Jesus’ Nail Scars – Bradley Jersak


Did Jesus’ crucifixion nails go through his hands or his wrists? Does it matter? What matters?


From earliest times—in both the Bible and sacred art, Christians have located Jesus’ nail scars on his hands.

The strongest biblical indicator for doing so is in John 20, where we read that Jesus appears in the upper room on Easter evening and shows his disciples his hands (cheir) and his side (verse 20).

When Thomas, not present, hears about it, he says, “Unless I see the mark of the nails in his hands [same word], and put my finger in the mark of the nails and my hand [same word], in his side, I will not believe.” Eight days later, Jesus appears to Thomas and says, “Put your finger here; see my hands [same word]. Reach out your hand [same word] and put it into my side. Stop doubting and believe.” Iconographers since then have consistently depicted crucifixion scenes and resurrection appearances with Jesus’ nail scars in his hands.

More recently, some authors counter that, medically speaking, one’s hands could not support the weight of one’s body hanging on a cross. They claim that Jesus’ hands would have torn free. But according to anatomy texts, that’s not actually true. In fact, the human hand is full of conjunctive tissues (tendons, ligaments, etc.) that are apparently stronger than rope.

So, from a physiological point of view, Jesus’ nail scars could have been either on the hands or wrists, and the Greek word cheir can also indicate wrists in context (only in Acts 12:7). But the weight of evidence favors the traditional view rather than precluding it.


Upon reading the first draft of this article, my friend Peri Zahnd reminded me of an excruciating experience that she underwent. During a visit to Jerusalem’s “Church of the Holy Sepulchre,” the traditional site of Golgotha and garden tomb—of all places!—she took a tumble and suffered a severe fracture to her wrist. She writes,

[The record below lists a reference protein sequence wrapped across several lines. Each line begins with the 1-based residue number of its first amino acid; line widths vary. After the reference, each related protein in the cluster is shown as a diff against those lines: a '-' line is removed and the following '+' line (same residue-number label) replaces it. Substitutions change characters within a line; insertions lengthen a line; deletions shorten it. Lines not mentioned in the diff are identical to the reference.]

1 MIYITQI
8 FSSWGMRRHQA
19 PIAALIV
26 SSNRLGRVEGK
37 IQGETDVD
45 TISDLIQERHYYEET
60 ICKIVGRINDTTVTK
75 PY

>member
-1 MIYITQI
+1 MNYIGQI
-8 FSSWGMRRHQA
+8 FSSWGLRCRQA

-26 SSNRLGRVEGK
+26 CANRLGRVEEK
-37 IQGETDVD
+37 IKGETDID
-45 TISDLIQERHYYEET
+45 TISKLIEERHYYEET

“That diagram is familiar to me as my certified hand therapist used something similar to explain my fracture. I had some powerful revelations and experiences with the pain of having tiny screws put into my bones and understanding how Jesus’ experience was far more excruciating (yes, I know the etymology).”

I hadn’t noticed the etymology (word origins). “Excruciating” is based on the Latin root “cruc”—as in cross or crucify. So Jesus’ suffering—including the wounds to his hands—was very literally “excruciating.”

Spiritual Significance—”the fateful fruit”

But the historical techniques of crucifixion are not actually the issue. As Wm. Paul Young and I discussed this, we came to see that it’s actually a literalist distraction from some more poignant spiritual points. And we saw this through the eyes of Anna, a 10-year-old friend and innovative Bible scholar.

Anna wrote the following note to Paul: “I think the reason why the nails are in Jesus’ hands is to emphasize that Adam held the fateful fruit in his hands.” This pulled Paul and me out of our literalist cul-de-sac into the spiritual significance of Jesus’ wounds.

Yes, Jesus shows Thomas and the other disciples his scars to identify himself as the crucified and risen one—neither an imposter nor a ghost. But Anna’s spiritual reading of the text brilliantly models early church teachers who contrasted Adam grasping for divinity at the Tree of the Knowledge of Good and Evil while Christ empties himself (and his hands!) on the Cross—the Tree of Life. Adam’s hands grope for and clutch the “fateful fruit” in an act of self-will that leads to death. But Jesus’ hands are open to God and open to us in an act of surrender to his Father. From his open hands and pierced side flows an infinite stream of life—the “forever fruit” of the Tree of Eternal Life.

Picture of Brad Jersak

Brad Jersak

Bradley Jersak is an author and teacher based in Abbotsford, BC. He serves as a reader and monastery preacher at All Saints of North America Orthodox Monastery. Read More